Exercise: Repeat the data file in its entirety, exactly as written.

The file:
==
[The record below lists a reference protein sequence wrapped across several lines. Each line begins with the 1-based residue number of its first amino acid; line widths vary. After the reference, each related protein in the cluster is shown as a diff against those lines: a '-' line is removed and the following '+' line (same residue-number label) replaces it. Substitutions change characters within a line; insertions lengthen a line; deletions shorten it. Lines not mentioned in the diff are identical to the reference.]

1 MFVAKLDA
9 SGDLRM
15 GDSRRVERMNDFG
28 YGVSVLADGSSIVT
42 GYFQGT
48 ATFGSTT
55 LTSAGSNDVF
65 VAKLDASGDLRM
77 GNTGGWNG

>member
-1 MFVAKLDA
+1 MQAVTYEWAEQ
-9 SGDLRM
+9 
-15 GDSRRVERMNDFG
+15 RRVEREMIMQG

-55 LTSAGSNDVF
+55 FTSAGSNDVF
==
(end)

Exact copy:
[The record below lists a reference protein sequence wrapped across several lines. Each line begins with the 1-based residue number of its first amino acid; line widths vary. After the reference, each related protein in the cluster is shown as a diff against those lines: a '-' line is removed and the following '+' line (same residue-number label) replaces it. Substitutions change characters within a line; insertions lengthen a line; deletions shorten it. Lines not mentioned in the diff are identical to the reference.]

1 MFVAKLDA
9 SGDLRM
15 GDSRRVERMNDFG
28 YGVSVLADGSSIVT
42 GYFQGT
48 ATFGSTT
55 LTSAGSNDVF
65 VAKLDASGDLRM
77 GNTGGWNG

>member
-1 MFVAKLDA
+1 MQAVTYEWAEQ
-9 SGDLRM
+9 
-15 GDSRRVERMNDFG
+15 RRVEREMIMQG

-55 LTSAGSNDVF
+55 FTSAGSNDVF